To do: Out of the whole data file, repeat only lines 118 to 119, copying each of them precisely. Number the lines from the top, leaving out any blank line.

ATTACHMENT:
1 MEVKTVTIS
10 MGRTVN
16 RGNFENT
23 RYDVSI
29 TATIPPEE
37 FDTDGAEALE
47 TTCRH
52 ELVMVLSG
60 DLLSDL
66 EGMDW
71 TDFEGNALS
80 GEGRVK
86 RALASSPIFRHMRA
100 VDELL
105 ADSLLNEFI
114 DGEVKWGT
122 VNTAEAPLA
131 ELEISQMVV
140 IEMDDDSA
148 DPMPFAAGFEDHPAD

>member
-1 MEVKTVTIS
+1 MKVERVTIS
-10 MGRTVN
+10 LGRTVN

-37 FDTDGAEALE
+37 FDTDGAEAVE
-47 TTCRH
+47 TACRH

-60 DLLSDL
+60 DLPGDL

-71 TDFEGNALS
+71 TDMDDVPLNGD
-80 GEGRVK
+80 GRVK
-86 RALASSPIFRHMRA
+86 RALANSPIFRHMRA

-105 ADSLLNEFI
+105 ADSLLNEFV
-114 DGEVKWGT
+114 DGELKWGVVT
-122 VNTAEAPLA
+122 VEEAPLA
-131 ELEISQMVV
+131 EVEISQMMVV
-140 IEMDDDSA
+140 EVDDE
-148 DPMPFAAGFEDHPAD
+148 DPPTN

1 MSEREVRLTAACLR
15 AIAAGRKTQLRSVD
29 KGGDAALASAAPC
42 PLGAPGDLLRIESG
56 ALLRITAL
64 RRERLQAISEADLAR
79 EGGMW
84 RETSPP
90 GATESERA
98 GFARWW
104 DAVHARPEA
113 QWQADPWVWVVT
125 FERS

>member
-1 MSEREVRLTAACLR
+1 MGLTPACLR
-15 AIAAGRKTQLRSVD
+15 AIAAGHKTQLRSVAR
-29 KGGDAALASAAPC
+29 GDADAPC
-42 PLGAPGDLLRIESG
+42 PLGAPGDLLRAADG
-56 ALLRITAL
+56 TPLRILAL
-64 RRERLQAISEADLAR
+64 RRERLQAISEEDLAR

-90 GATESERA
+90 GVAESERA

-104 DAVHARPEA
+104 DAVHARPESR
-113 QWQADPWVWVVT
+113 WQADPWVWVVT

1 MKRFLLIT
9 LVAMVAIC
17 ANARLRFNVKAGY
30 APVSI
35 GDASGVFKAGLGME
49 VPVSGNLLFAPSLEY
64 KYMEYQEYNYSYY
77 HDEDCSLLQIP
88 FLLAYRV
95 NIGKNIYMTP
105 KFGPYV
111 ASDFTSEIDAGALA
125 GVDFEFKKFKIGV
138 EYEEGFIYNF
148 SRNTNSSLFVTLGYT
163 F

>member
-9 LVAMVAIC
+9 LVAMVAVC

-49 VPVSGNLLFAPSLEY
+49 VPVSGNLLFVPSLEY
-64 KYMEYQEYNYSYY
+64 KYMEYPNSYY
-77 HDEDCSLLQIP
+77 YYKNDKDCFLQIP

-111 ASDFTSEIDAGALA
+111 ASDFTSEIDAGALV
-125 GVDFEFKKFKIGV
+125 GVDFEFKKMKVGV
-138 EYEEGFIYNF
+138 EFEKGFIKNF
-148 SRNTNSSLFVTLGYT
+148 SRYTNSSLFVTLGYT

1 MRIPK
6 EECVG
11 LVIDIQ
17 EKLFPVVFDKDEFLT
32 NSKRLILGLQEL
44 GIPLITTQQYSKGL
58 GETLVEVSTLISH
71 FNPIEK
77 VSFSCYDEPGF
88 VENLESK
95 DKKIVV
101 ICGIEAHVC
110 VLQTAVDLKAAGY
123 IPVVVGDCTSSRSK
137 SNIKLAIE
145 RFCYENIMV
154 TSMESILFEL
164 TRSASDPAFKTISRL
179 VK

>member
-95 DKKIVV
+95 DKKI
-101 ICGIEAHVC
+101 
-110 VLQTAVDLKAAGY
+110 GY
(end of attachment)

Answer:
17 EKLFPVVFDKDEFLT
32 NSKRLILGLQEL